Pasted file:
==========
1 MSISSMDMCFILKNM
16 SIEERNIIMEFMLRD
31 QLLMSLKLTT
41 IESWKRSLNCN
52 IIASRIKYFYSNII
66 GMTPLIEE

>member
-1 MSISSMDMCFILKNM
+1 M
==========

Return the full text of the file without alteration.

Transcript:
1 MSISSMDMCFILKNM
16 SIEERNIIMEFMLRD
31 QLLMSLKLTT
41 IESWKRSLNCN
52 IIASRIKYFYSNII
66 GMTPLIEE

>member
-1 MSISSMDMCFILKNM
+1 M